When this happens, I usually record the saving deficit and tell myself that I owe myself that amount of money. 

When I get paid the following month, the first thing I do is pay myself this amount by transferring it to my savings account. 

You can borrow this trick from me, which will ensure that you always stick to the  ‘pay yourself first’ strategy. 

And no, you won’t forget to do it if you use these 10 questions to audit your finances every month. 

“Just as weeds grow in a field wherever the farmer leaves for their roots, even so freely do desires grow in men whenever there is a possibility of their being gratified.” – George S. Clason, The Richest Man in Babylon



#3. Control your desires


I read a story of this guy who took his friend to a flea market. While they were checking out the different stalls, he asked his friend why he hadn’t bought anything. His friend said ‘I desire nothing in this place.’

This guy had attained a ‘sense of enough.’ He was satisfied with what he already owned. 

Morgan Housel, (haha this is a real obsession) also recommends that to save more money, stop moving your desire goalposts! 

This is not to say that you should not have bigger goals.If you’re increasing your desires faster than you increase your income, then you’ll soon suffer from lifestyle inflation or lifestyle hyperinflation.

A lot of us make money, but few have realized that keeping the money is the key to building wealth.

Modern capitalism is a pro at two things: generating wealth and generating envy. Perhaps they go hand in hand; wanting to surpass your peers can be the fuel of hard work. But life isn’t any fun without a sense of enough. Happiness, as it’s said, is just results minus expectation.” – Morgan Housel, The Psychology of Money. 



#4. Get Comfortable with saying ‘I can’t afford it’


Show me a more liberating statement! 

As I wrote in my last article on why saving money is important, if you don’t learn to use this statement, you’ll always continue to suffer the pain of regret alone, behind closed when you realize how much money you spent trying to impress other people.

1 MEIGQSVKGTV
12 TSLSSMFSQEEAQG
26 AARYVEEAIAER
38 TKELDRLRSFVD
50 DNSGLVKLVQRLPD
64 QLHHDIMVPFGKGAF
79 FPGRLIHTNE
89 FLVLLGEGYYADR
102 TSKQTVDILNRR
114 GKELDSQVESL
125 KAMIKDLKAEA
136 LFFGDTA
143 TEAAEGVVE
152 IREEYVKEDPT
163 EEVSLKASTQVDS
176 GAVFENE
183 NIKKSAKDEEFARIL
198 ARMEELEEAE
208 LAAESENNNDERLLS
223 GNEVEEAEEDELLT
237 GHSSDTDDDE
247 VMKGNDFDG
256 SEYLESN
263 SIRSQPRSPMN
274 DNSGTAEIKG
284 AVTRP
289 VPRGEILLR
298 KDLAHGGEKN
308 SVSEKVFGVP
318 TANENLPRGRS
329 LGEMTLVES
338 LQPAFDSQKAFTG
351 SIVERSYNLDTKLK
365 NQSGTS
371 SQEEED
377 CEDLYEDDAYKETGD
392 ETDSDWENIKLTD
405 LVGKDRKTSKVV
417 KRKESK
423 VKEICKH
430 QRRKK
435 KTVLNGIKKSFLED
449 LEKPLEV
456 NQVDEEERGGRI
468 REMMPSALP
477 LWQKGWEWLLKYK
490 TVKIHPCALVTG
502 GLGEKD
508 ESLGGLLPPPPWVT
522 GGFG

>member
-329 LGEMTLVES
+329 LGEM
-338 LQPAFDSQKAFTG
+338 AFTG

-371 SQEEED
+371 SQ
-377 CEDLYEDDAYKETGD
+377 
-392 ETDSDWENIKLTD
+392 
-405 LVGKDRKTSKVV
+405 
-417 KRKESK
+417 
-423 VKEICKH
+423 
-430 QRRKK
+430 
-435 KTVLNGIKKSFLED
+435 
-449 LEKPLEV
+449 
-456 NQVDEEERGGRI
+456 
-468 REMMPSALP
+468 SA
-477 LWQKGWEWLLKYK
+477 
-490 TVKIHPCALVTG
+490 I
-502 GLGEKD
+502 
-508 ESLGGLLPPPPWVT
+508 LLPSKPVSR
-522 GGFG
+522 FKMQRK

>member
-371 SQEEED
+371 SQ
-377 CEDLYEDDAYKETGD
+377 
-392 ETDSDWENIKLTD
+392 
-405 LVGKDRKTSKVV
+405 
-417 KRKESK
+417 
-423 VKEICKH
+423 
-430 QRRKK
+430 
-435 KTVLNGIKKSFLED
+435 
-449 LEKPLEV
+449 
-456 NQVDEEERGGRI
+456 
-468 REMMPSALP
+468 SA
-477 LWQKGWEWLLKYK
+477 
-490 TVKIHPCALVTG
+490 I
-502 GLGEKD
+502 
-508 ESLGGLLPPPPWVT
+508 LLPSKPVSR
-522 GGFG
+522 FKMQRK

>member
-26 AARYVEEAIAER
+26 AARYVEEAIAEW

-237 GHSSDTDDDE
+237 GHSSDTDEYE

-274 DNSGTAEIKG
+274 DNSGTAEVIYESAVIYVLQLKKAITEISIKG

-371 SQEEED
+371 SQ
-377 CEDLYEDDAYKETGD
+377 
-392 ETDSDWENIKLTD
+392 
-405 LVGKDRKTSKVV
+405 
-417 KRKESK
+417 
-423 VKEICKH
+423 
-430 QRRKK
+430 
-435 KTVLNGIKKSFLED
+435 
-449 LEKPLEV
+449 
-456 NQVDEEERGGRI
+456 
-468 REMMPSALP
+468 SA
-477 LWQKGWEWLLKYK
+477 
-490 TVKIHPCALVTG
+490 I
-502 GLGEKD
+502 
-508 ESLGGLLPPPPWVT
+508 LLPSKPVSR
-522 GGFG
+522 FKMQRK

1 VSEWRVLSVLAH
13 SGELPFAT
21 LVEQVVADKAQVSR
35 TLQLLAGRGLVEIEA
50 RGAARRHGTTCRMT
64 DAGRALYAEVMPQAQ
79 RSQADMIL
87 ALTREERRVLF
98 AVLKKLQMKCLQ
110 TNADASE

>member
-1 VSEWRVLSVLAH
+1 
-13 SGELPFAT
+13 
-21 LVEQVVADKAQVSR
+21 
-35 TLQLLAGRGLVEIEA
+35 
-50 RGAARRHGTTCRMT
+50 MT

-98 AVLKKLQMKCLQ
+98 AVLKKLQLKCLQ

It takes time to overcome the shame, guilt and to learn to talk about money. But once you say it the first time, you realize that you self-respect skyrockets. 

It gets better and easier with time.

Related: How To Stop Spending Money (14 Best Hacks) 


#5. Use Pinterest


Pinterest is the god of social media. It’s not like other social media sites where people are competing for followers and posting their latest gadgets. It’s mostly a platform that small businesses, especially online business, use to sell. 

You can use it to create Pinterest boards that allow you to collect and organize your ideas in one place. 

How can you use Pinterest to save money? I’ll give you 2 examples of how I use it.


a. To control my spending on clothes and shoes

I created a Look Book board where I save all my favourite styles. If I see something that I like and complements my style, I save it on this board. 

After a few years (or months depending on how active you are) of doing this, you will know what styles you like and those that you don’t. When you go out shopping, you won’t waste time and money buying stuff that you don’t like. Your boards are your reference points. 

Pinterest will also give you ideas on how to style different pieces of clothing differently so that you move from always thinking that you don’t have anything to wear, which leads you to buy more and more.